July 14, 2003 5:02 PM PDT
RIAA threat may be slowing file swapping
Nielsen/Netratings, a company that monitors Web traffic and desktop application use, said that use of top file-trading applications such as Kazaa and Morpheus have fallen by about 15 percent since the end of June. On June 25, the Recording Industry Association of America announced it was planning to file what could be thousands of lawsuits against individuals who trade copyrighted music online.
"I would definitely say it's not a coincidence that the numbers fell that far," said Greg Bloom, senior analyst with Nielsen/Netratings. "A drop this significant probably has some kind of external cause."
Although Nielsen/Netratings' numbers are provisional, and falling Net traffic in the summer can be explained in part by vacationers going offline, the statistic is bound to be closely watched by those with a stake in the copyright debate.
A significant element of the RIAA's plan is to persuade large numbers of file traders that putting copyrighted material online is too risky. The number of lawsuits filed, while potentially huge, will still be miniscule compared with the hundreds of thousands or millions of people who use peer-to-peer networks every day.
File-trading companies question Nielsen/Netratings figures. StreamCast Networks CEO Michael Weiss, whose company distributes the Morpheus software, said his team hasn't seen a perceptible drop in the past several weeks.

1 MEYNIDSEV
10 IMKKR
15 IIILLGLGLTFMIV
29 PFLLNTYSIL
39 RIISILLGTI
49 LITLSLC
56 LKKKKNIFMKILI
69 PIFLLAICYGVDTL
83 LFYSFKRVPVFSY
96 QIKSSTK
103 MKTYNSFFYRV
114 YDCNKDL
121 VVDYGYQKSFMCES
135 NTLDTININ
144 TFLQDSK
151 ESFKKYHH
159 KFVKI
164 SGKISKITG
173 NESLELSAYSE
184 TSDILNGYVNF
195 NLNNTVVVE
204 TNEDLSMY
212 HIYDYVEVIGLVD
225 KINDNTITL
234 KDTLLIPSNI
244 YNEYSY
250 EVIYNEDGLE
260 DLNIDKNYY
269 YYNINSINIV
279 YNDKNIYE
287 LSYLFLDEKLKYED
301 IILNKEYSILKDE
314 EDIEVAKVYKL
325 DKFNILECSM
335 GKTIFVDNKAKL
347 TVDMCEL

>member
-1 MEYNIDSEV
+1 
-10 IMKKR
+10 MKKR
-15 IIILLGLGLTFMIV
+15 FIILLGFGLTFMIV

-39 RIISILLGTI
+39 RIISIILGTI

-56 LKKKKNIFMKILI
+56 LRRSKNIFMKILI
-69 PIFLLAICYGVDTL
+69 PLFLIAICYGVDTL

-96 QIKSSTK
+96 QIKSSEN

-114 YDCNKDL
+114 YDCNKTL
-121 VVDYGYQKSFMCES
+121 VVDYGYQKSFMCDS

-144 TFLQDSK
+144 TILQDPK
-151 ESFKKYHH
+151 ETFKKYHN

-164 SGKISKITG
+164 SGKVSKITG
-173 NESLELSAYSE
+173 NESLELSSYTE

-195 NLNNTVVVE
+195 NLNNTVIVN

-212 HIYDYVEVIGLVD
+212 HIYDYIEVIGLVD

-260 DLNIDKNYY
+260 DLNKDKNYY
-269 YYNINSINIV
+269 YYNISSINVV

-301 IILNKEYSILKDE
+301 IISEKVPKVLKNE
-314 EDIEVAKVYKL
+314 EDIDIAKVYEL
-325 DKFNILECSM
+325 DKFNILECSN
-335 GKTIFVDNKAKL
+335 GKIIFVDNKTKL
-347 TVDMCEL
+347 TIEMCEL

"We're seeing something completely different," Weiss said, noting that their logs show about 250,000 unique visitors a day. Those visitors even appear to be staying online longer, based on the number of banner ads each user sees per session, he added.
Neilson/Netratings numbers found that Morpheus' figures had dropped 15 percent from 272,000 unique visitors in the week ending June 29, to 231,000 unique visitors in the week ending July 6.
The Kazaa software, the most popular file-trading application, also saw usage fall 15 percent, from 6.5 million to 5.5 million unique users that week, according to Neilson/Netratings.
Both measurements are extrapolated from a sample pool of about 50,000 home Internet users in the United States. By comparison, usage of the popular AOL Instant Messenger application dipped 9 percent over the same period, Bloom said.
Despite denials that the RIAA warnings are having much effect on traffic, most file-swapping companies are scrambling to put new privacy features into their software.
StreamCast Networks plans to release a new version of its Morpheus software on Tuesday that will let users upload and download files through proxy servers, a venerable if imperfect way for Internet users to mask their identities online.
RIAA officials have said they are already gathering information about people offering large numbers of copyrighted songs online, and plan to start filing copyright infringement lawsuits next month.